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Why It's Cool to Have an Amputee Dad!


Bjoern Eser

Sometimes Being an Amputee Sucks...

Yes, there are times when I think that it just sucks being an above-the-knee amputee. Obviously. And often this feeling creeps up on me when I am around my kids (three lovely kids, the youngest one is almost five, the other two are eleven and fourteen). When I want to do things with them and have the feeling that my amputation sets unwanted limits. When the fact that I have an artificial leg seems to dictate what I can and cannot do with them.  I remember how I wished I had two legs when our little one was crying in the middle of the night. When I just wanted to get up and carry him around for a bit so he would fall back to sleep within minutes. Instead I first had to switch on the lights, get into my prosthesis and make sure it fits properly. Only then could I pick him up and start walking around. By that time he was normally fully awake. Or when we were in the mountains and it was mainly up to my wife to carry our baby - and later our toddler - up and down then peaks without me being much of a help.  Or when we are near the sea, a lake or just the local swimming pool and I want to run around with the kids, dash in and out of the water, be silly, have fun.  Or now that the youngest one is about to learn how to ride his bike and I am not able to run next to him, support him, show and teach him how its done.

...but in many ways it brings out the best in the people around you.

But while some of this has been annoying for me, it‘s not really an issue for the kids. It never has been. And now, as I am looking back at the last few years and how they have been growing up, I actually think it‘s been good for them to have an amputee dad. Honestly, I think it‘s an advantage. Collateral good, so to speak. Why? Well... No. 1: Learning the beauty of diversity First of all, the children have learned from a very early age that people come in all forms and sizes, with their strengths and their weaknesses and with an immense variety of skills and abilities. Some people - like their dad - might be missing a limb or two and might look a bit different. But so what. They are still ordinary people. Normal, so to say. Their missing limbs are nor reason to have reservations about them. For my children, interacting with an amputee is the order of the day, nothing special. This experience has been a good foundation to talk about broader issues of tolerance, mutual respect and acceptance. It has been a good foundation to encourage our children to appreciate the diversity among human beings, strive for inclusivity and embrace the richness it brings to our lives. No. 2: Developing awareness for people in need of assistance In addition the children have learned from an early age to be aware of when someone needs assistance - and offer a helping hand when needed. Having an amputee dad often breaks up the traditional roles and responsibilities within the extended family. Daddy being the strong and reliable one who can always assist his children just wasn‘t a viable option. And there were times when I found that hard to accept. Bus as with so many other things and with a bit of practice, I got better at it. So depending on the situation roles in our family keep on changing. When we are out in the hills, it‘s often the kids who help me down a slippery mountain slope after a bit of rain, guide me passed an exposed part of the track or assist me over a creek when we try to take short-cut. And again and again it is amazing to see how they take on and manage these responsibilities. It‘s an encouraging and rewarding experience to see you children easily adapt to a huge variety of situations, constantly growing with the tasks. An experience I am grateful for. --- see the world be a better place! No. 3: Nourishing creativity And last but not least, it‘s just cool having a dad with a bionic knee as it opens a window into a whole new world of fancy gadgets and pioneering technologies. While playing around with daddy‘s rotating adapter to make his foot point in the wrong direction is the fun part for the kids, the exposure to various artificial legs and a variety of sockets has stimulated a keen interest among them of how to develop better equipment for amputees. Sometimes it almost looks like a competition: Who can come up with the best improvement for the actual knee? Who can think of the cleverest details for a foot especially designed to handle one or the other new adventure I want to be engaged? Or what are the options we have to build a socket that can deal with daddy‘s volume fluctuations in his stump over the course of a day? It‘s great to see how the children take these challenges and grow with them. And it‘s amazing to listen to their proposed solutions and how well thought through most of them are.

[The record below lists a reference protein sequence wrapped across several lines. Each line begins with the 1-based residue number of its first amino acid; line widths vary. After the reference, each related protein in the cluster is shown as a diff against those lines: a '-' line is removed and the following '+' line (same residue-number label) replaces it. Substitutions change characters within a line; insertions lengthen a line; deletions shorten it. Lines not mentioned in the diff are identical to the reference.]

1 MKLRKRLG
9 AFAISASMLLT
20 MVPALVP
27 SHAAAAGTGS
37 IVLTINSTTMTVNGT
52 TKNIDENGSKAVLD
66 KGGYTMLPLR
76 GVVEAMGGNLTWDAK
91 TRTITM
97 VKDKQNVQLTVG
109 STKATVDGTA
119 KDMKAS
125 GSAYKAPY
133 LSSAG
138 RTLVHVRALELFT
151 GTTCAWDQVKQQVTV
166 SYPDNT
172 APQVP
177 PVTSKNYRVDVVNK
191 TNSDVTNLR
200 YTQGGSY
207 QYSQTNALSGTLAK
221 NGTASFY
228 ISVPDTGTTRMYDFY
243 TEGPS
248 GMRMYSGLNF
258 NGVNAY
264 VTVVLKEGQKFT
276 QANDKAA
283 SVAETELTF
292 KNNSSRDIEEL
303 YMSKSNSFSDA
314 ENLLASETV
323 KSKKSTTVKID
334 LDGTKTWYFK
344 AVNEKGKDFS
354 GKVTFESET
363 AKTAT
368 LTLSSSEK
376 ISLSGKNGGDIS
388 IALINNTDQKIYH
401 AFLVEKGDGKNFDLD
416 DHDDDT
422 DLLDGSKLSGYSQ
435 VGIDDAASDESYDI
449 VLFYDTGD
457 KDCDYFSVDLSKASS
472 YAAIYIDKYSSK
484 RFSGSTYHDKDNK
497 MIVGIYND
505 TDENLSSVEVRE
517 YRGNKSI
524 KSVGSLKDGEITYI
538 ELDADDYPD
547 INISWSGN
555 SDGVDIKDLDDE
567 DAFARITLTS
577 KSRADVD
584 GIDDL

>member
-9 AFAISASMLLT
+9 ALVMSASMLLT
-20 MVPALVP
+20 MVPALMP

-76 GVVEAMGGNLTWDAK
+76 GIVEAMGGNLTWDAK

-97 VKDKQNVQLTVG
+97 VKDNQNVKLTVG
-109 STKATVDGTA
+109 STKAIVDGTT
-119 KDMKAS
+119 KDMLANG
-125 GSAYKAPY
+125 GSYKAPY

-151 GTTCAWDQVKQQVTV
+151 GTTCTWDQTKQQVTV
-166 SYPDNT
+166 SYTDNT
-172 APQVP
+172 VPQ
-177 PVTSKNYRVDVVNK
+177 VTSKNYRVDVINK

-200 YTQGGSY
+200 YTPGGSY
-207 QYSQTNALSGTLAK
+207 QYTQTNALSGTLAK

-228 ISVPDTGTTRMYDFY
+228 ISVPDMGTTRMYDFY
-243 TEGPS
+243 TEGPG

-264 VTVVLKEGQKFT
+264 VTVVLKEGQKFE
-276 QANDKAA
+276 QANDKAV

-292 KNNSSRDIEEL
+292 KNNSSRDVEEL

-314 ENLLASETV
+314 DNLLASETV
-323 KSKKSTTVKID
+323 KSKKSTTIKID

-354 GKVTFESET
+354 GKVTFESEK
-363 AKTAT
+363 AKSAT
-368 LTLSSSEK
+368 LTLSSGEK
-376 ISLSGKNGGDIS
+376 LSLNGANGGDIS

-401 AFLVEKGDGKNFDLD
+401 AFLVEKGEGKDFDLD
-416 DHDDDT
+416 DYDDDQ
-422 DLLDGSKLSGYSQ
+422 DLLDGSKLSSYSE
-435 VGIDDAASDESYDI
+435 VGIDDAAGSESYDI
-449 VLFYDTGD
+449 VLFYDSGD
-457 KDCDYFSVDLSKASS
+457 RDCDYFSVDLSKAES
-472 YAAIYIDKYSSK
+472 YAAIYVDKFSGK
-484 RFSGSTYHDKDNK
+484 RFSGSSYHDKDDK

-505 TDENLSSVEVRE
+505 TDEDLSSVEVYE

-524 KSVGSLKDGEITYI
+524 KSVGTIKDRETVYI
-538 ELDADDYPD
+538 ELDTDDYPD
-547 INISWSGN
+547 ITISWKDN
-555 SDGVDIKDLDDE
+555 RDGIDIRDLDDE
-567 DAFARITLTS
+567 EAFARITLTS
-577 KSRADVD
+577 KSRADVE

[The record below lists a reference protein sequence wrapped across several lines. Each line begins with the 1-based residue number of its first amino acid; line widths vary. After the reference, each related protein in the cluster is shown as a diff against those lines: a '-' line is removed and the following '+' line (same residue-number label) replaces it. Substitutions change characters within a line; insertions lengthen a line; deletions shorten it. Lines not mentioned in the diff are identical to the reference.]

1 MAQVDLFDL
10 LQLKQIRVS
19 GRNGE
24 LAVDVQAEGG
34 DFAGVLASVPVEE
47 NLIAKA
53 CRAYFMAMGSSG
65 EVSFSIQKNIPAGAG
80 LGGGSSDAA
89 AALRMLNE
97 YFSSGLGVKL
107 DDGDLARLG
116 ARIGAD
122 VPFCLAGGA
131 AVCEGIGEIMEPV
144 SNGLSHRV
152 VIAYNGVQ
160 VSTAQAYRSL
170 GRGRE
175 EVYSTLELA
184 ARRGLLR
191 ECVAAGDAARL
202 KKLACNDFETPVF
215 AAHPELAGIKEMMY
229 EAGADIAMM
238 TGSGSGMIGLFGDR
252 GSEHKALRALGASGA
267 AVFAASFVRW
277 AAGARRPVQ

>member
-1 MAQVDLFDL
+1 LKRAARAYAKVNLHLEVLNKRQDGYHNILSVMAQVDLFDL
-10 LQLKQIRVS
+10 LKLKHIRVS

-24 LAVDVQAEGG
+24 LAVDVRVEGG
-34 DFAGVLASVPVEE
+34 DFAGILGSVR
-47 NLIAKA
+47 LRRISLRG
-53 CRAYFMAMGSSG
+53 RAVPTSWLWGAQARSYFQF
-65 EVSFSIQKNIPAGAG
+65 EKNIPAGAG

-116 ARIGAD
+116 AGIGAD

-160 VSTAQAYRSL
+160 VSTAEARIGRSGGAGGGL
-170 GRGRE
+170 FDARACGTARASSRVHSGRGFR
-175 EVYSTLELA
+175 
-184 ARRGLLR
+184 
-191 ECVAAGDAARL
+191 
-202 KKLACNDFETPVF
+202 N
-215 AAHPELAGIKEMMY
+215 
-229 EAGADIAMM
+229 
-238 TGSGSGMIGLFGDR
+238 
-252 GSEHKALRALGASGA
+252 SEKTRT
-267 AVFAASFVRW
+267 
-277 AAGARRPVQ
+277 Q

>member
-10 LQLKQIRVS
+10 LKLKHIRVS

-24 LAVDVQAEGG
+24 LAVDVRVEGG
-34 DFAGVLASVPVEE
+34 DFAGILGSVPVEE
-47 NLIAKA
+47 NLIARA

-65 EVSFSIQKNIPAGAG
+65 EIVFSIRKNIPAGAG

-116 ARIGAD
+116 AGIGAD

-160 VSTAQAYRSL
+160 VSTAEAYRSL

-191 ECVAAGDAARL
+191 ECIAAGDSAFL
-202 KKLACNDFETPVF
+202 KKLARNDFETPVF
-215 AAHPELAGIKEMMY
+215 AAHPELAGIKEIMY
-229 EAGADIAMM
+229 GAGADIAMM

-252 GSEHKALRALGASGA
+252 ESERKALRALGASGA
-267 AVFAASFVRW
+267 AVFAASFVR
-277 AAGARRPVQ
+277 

A lesson learned by a proud amputee dad

I know, having an amputee dad - or mum or sibling or so - is not a precondition to discover the beauty of diversity, to develop an awareness for people in need of assistance, and to nourish creativity. And it‘s no guarantee either. But looking at my kids, I am convinced it played a significant part. And that helps to accept my limitations and be more relaxed about them. Sounds like a wind/win situation to me.

More from The Active Amputee

This text was first published on www.theactiveamputee.org, a resource page for amputees and their families.

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